No NDAs please

Developers loathe DNAs (Non-Disclosure agreements). To most of us they signal that client is either too beaurocratic and thus a potential scope-creeper (more on that in the next point) or they don’t trust the people they work with. In either case we tend to avoid those clients to prevent possible headaches later on. Plus, we like to write code, not documents. Granted, in some cases NDAs should be signed, but that’s usually the first indicator you should really go with an agency instead of a freelancer. Just Googling the term can reveal many developers’ opinion on the matter, and it’s all negative.

Don’t be a scope creeper

Scope creep is actually the biggest source of disputes between clients and developers. In case you don’t know, a scope creeper is a client that increases scope while the project is underway. In development, there are rare occasions where that doesn’t happen (the scope increase), but a scope creeper usually insists that additional work be done for free, saying the developer is expensive enough as it is, changes are really too small to pay for them or some other, quite insulting reason. Don’t do that – if you need more work done, prepare to pay more, it’s that simple.

Get your WordPress tasks done!

I hope I’ve successfully highlighted the important parts of describing the work you want to outsource, because really good WordPress developers usually have a ton of experience and can filter good clients from bad ones based only on project/task description. So if you want to win them over and get your stuff done in a timely manner without headaches, follow the points above and you should be all set. If in doubt, feel free to contact me or contact me on Facebook and I’ll provide more pointers or help you in any way I can.

What is your experience? Have you ever had trouble with a client or a developer when outsourcing online? Leave comments below.

About the author


Tomaž is the co-founder of Codeable a Denmark-based premium online outsourcing service for WordPress.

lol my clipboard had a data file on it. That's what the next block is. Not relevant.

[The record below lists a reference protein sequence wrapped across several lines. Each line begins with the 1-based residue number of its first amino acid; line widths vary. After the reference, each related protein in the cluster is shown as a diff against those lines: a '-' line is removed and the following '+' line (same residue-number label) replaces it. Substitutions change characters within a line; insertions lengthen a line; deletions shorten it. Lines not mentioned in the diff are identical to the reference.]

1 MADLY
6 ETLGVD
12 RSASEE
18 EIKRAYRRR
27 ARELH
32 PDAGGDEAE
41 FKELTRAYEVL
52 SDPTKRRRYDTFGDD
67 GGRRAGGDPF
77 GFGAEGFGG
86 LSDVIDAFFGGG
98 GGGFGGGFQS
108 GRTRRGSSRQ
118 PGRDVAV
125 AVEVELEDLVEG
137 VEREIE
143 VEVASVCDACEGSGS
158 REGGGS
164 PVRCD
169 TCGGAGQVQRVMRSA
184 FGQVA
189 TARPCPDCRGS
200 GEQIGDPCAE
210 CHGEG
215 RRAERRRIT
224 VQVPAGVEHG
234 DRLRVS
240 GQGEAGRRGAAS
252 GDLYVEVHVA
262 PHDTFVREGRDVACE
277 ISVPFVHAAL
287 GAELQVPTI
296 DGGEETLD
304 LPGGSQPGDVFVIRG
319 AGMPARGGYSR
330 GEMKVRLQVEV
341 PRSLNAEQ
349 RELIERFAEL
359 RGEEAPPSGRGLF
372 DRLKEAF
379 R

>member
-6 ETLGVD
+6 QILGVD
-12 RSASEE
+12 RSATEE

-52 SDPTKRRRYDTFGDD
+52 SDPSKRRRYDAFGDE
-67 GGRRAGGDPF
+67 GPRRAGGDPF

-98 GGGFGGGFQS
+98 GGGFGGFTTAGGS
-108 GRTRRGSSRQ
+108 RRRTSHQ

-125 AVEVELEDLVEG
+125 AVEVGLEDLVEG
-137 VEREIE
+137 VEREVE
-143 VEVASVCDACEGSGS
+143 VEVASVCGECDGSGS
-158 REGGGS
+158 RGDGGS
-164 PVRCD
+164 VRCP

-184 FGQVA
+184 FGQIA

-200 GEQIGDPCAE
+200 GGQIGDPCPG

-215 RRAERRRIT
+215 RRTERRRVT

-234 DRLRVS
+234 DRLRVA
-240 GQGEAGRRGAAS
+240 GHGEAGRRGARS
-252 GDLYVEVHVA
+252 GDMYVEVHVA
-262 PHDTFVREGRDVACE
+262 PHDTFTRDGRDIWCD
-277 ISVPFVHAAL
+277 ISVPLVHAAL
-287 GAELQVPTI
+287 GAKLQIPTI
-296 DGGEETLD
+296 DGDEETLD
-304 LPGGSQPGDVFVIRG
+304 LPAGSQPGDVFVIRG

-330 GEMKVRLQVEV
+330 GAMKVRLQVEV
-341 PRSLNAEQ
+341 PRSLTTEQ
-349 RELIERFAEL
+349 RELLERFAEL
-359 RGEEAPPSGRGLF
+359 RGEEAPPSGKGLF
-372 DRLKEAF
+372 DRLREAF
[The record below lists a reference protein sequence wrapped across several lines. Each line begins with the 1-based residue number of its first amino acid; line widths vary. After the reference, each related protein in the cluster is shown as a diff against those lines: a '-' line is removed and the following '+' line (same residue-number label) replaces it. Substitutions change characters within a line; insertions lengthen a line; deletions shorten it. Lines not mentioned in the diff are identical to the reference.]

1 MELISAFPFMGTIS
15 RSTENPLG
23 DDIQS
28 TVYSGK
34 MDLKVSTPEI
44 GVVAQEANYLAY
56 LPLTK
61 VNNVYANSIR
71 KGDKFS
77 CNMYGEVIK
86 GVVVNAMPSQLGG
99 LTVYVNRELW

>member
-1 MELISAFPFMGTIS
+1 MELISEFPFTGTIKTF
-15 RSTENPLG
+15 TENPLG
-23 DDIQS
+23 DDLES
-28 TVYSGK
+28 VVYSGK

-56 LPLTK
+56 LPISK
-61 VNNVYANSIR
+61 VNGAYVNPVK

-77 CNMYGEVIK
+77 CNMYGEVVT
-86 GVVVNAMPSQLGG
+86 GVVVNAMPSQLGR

Codeable is all about quality, so they hand-pick and invite only the best WP talent to perform tasks for clients all over the globe!


12 Responses

  1. raison
    September 18, 2013 at 5:18 pm #

    Really smart points here. Thanks for writing.

  2. Andreas Bina
    September 18, 2013 at 5:35 pm #

    This article is very useful!
    Thanks Thomaz 🙂

  3. Mayank Gupta
    September 18, 2013 at 5:40 pm #

    Great points. A well defined job always makes life easy for any of the workers. It helps reduce the time, is less frustrating for both job poster & the contractor.

  4. Andres Abello
    September 18, 2013 at 5:43 pm #

    WOW Tomaz! this is really useful.

  5. Surendra
    September 18, 2013 at 5:47 pm #

    Full package knowledge. Give you High Five!

  6. Mark Louie Espedido
    September 18, 2013 at 7:08 pm #

    I couldn’t have said it better myself. Great points there!

  7. Tenika Jones
    September 18, 2013 at 7:42 pm #

    Amazing article Tomaz! This is well needed andI will make sure to send this article to every client.
    Scope creeper needed to be addressed!
    Five stars!

  8. Leokoo
    September 18, 2013 at 8:31 pm #

    Thanks! Awesome writeup! =)

  9. Nick Meisher
    September 19, 2013 at 7:21 am #

    Fight the power!

  10. Bogdan Dragomir
    September 19, 2013 at 11:17 am #

    Good article Tomaž!

  11. Savita Sathe
    September 24, 2013 at 11:01 pm #

    Truly, If I can follow some of this rules for my WordPress blogs. I will be millionaire in sometime.

  12. Arjun Stella
    September 24, 2013 at 11:23 pm #

    I always get stuck while writing job description in detail, mostly i try to write unique description so i can rank it the job position considerably.